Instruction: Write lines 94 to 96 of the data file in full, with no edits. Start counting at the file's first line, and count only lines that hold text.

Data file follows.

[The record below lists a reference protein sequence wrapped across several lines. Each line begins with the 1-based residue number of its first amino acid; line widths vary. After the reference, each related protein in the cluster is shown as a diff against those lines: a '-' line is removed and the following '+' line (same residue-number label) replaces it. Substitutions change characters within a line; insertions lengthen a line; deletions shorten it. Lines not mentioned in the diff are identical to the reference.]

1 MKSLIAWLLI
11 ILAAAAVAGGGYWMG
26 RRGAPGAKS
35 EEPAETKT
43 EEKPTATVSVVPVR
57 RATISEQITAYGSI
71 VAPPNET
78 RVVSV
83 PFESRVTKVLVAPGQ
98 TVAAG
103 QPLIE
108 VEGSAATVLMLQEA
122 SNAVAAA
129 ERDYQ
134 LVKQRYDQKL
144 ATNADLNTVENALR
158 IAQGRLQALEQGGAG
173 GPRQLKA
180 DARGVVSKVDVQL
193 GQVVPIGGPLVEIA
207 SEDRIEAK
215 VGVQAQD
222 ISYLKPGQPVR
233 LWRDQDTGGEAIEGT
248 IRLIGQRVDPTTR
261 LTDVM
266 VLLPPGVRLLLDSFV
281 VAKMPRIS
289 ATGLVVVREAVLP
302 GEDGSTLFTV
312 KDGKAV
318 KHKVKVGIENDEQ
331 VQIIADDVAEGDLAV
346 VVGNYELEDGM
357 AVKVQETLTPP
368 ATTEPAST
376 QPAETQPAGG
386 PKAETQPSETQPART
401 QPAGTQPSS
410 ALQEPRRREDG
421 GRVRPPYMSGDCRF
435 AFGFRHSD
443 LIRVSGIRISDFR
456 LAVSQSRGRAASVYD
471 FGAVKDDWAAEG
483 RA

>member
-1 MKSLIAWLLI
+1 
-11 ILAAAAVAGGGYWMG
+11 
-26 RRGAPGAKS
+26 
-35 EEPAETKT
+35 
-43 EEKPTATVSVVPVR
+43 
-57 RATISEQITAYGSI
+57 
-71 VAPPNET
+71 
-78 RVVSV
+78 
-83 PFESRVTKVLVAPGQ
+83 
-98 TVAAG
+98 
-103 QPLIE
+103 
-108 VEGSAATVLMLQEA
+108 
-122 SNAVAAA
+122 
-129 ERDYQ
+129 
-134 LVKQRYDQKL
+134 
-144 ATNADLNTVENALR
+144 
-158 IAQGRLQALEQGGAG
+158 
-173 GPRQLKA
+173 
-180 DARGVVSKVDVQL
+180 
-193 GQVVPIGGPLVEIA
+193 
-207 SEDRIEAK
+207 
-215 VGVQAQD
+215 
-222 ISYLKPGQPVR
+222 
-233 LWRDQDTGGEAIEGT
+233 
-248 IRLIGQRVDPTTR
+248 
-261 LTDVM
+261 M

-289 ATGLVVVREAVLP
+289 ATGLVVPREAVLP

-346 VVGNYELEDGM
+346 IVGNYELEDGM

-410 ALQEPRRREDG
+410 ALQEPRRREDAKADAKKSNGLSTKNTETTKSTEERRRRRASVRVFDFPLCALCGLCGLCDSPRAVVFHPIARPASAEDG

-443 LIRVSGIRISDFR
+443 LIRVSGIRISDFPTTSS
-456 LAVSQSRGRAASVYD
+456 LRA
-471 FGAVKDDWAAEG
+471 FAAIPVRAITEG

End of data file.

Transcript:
+222 
-233 LWRDQDTGGEAIEGT
+233 